Black Girl

Things to do
Black Girl
More Less
Black Girl says
July 29 – August 4
New Restoration! 50th anniversary!

Fri: 715pm
Sat: 530pm, 715pm & 9pm
Sun: 530pm & 715pm
Mon-Thur: 715pm & 9pm

“An astonishing movie.” Martin Scorsese

“For all the simplicity of the materials and the fablelike aspects of the story, a complex and passionate intelligence is shaping the meaning in every scene.” Jonathan Rosenbaum, Chicago Reader

Ousmane Sembène, one of the greatest and most groundbreaking filmmakers who ever lived and the most internationally renowned African director of the twentieth century, made his feature debut in 1966 with the brilliant and stirring Black Girl (La noire de . . .). Sembène, who was also an acclaimed novelist in his native Senegal, transforms a deceptively simple plot—about a young Senegalese woman who moves to France to work for a wealthy white couple and finds that life in their small apartment becomes a figurative and literal prison—into a complex, layered critique on the lingering colonialist mindset of a supposedly postcolonial world. Featuring a moving central performance by Mbissine Thérèse Diop, Black Girl is a harrowing human drama as well as a radical political statement—and one of the essential films of the 1960s. Screens with Borom Sarret (1963), Sembène’s first film is a neorealist look at the hardscrabble life of a wagon driver who encounters a cross-section of Dakar’s inhabitants as he makes his rounds through the streets of the city. In French with English subtitles.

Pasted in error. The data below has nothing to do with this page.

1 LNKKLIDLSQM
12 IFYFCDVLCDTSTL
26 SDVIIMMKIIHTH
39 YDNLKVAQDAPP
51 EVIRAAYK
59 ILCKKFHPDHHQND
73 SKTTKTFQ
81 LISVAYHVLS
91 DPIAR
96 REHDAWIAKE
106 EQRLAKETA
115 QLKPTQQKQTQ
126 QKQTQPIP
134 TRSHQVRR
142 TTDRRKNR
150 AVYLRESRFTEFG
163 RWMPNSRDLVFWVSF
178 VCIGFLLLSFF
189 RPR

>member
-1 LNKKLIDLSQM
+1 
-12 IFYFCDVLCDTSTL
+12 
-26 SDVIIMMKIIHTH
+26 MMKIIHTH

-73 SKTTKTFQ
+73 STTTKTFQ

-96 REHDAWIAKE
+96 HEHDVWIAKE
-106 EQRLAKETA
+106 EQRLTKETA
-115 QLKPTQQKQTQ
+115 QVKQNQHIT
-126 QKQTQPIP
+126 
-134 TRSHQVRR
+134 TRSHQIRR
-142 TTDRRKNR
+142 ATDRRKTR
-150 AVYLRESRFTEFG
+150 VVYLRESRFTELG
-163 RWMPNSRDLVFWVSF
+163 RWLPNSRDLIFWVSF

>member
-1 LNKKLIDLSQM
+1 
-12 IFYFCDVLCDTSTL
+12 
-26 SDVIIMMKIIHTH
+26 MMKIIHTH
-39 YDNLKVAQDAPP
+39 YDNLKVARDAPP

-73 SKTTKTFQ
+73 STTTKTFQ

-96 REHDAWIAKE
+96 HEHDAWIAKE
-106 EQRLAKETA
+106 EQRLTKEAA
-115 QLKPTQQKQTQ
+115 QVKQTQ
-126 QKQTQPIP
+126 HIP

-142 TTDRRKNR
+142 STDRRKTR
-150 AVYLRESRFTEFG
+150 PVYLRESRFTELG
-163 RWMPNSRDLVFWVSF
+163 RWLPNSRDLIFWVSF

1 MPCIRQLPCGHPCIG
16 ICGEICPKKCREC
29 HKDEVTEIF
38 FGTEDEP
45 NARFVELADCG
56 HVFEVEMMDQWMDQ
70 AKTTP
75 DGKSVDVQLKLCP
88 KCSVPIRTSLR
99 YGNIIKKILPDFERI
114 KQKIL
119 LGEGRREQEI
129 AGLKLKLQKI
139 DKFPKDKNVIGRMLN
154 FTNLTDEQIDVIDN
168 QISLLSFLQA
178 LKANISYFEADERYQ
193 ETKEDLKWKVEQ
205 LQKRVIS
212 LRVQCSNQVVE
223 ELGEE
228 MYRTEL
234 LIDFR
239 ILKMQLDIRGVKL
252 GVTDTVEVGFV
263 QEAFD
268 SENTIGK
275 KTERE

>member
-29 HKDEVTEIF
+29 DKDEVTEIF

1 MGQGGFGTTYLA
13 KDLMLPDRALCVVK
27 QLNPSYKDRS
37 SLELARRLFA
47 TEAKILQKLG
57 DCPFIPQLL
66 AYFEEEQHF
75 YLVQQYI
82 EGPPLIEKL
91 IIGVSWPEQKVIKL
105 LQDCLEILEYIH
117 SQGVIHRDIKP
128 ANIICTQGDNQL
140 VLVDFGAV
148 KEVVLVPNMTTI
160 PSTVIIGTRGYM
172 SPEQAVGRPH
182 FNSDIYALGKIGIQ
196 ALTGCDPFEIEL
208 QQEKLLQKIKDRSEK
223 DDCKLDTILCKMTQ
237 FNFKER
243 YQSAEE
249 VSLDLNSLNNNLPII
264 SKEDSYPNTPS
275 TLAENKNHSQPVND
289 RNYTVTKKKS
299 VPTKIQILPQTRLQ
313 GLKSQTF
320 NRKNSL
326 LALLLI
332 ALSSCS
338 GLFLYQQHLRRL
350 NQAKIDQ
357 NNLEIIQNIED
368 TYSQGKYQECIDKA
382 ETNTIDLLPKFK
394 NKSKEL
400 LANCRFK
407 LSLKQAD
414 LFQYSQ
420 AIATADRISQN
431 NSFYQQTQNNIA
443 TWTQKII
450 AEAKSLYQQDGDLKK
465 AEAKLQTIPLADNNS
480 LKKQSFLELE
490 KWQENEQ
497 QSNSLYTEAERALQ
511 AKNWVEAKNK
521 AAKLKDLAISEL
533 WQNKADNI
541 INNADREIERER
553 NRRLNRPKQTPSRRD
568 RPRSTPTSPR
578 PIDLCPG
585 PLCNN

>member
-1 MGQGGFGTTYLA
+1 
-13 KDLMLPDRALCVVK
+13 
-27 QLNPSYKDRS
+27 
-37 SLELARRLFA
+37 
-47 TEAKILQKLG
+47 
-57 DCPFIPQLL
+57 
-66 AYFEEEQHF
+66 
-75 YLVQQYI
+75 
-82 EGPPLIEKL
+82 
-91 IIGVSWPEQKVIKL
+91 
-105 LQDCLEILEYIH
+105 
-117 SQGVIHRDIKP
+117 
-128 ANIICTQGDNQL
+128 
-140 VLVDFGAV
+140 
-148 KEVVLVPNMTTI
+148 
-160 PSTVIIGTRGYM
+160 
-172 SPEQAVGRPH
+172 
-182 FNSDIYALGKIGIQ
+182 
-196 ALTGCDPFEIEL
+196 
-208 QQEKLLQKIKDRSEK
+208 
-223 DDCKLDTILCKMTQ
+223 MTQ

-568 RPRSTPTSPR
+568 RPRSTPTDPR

Ousmane Sembène / 1966, Senegal
85min / Digital
More Less

By: Grand Illusion Cinema